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Through project-based learning, students examine fruit and vegetable farms to discover the amount of manual labor required to plant, grow, and harvest some of our food. They research the business economics of farm management, the plant life cycle, and the requirements and challenges faced in reducing manual labor through mechanization or robotics. Students present their findings to an agricultural engineer to begin developing a solution to farm labor shortages.
Milestone 1: Entry Event
Milestone 2: Research
Milestone 3: Planning and Development
Milestone 4: Final Presentation
machine: an apparatus having several parts and performing a specific function or task
robot: a machine that can replicate human movements and functions automatically
Robots Wanted! is a Project-Based Learning (PBL) plan. PBL is a teaching method in which students gain knowledge and skills by working for an extended period of time to investigate and respond to an authentic, engaging, and complex question, problem, or challenge.1 A quality PBL experience requires seven essential elements.
Farm Labor and Mechanization
We live in a highly mechanized and sophisticated world. While agriculture has seen numerous advances in technology to decrease labor in the farm-to-fork process of food in the last 100 years, there is still a large number of processes that are performed manually by skilled laborers.
Fruit and vegetable crops in the United States are among the most labor-intensive.4 Fruit and vegetable producers are highly dependent on large crews of skilled laborers, especially during harvest when precise timing is critical. An early or delayed harvest can significantly decrease the quality of the food product. Many challenges exist for farm producers to secure the labor necessary to successfully grow and harvest the food that we eat. A few challenges include:
Technological innovations in agriculture abound. Tractors, trucks, farm implements, and harvesters have already made big steps in some areas of agriculture to decrease manual labor and increase the capacity of farmers to produce food for a growing population. These examples represent machines. They repeat predetermined motions and cannot respond to changes in the external environment without an operator intervening. Robots can perform repeated motions just like a machine, but can also be programmed or given specific instructions and scenarios. For example, a robot can be programmed to only pick a strawberry when it is a specific size and color.
There are still many areas of agriculture where technology has not yet surpassed the precision of human labor. Fruit and vegetable farming is especially labor intensive. Many of the foods we purchase regularly in the produce aisle were planted and harvested by hand, requiring large crews of workers. The quest for more mechanization has already begun, but challenges exist. Some crops do not ripen all at once, so a worker's trained eye and hand are necessary to look for precise coloring and firmness to indicate readiness to pick. Another challenge is to create a machine that picks the fruit or vegetable without damaging the bush, vine, or tree it was grown on.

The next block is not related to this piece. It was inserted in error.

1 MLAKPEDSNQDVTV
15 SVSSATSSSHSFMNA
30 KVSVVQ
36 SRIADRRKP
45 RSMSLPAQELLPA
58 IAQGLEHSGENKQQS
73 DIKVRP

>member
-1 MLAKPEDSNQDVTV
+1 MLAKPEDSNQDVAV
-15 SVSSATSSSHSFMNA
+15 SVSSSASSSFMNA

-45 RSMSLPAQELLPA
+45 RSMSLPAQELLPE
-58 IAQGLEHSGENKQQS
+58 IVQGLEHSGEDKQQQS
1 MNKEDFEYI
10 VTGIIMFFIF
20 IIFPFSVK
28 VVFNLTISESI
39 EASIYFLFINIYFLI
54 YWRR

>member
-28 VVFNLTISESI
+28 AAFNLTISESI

At the beginning of this project, students are introduced to key content using a compelling situation that provides context and serves as a catalyst for an authentic problem or challenge. In Project-Based Learning (PBL), this authentic problem/challenge is referred to as an "Entry Event." Students use the Entry Event to initiate inquiry by reflecting on their prior knowledge of the key content, generating questions that they need to know the answers to in order to successfully complete the project or process that will solve the problem, and identifying what their next steps might be to answer their questions. These questions are used in an ongoing way throughout the project to track learning and guide inquiry. While students may have several questions, one driving question needs to be agreed upon that, when answered, should address the initial solution. Refer to Milestone 1 for Entry Event procedures.
In PBL, projects are organized into milestones. Each milestone represents a significant stage of the project. Click on each milestone below to access instructional procedures.
Milestone 1: Entry Event (approximately 1 day)
Milestone 2: Research (approximately 3 days)
Milestone 3: Planning and Development (approximately 2 days)
Milestone 4: Final Presentation (approximately 1 day)
Concept Elaboration and Evaluation:
As a final wrap-up, review and summarize the following key points:
We welcome your feedback! Please take a minute to tell us how to make this lesson better or to give us a few gold stars!
To further support Milestone 4 complete the Robots in High-Tech Farming lesson to explore more applications for robotics in agriculture and to give students an opportunity to program a robot in class.
To further support Milestone 2, consider the following Crash Course Economics videos to improve students' background knowledge about business and economics:
Have students learn about Harper Adams University's Hands Free Hectare project where they have successfully grown and harvested a hectare (2.471 acres) of cereal crops without humans entering the field by using autonomous machinery and remote agronomy. Discuss if this could be possible with fruit and vegetable food crops. Why or why not?
To help students gain more knowledge and appreciation for the farmworkers that often grow and harvest our food, read some elementary story books to students such as Harvesting Hope, Migrant, Radio Man, Side By Side: The Story of Dolores Huerta and Cesar Chavez, or First Day in Grapes.
National Center for Agricultural Literacy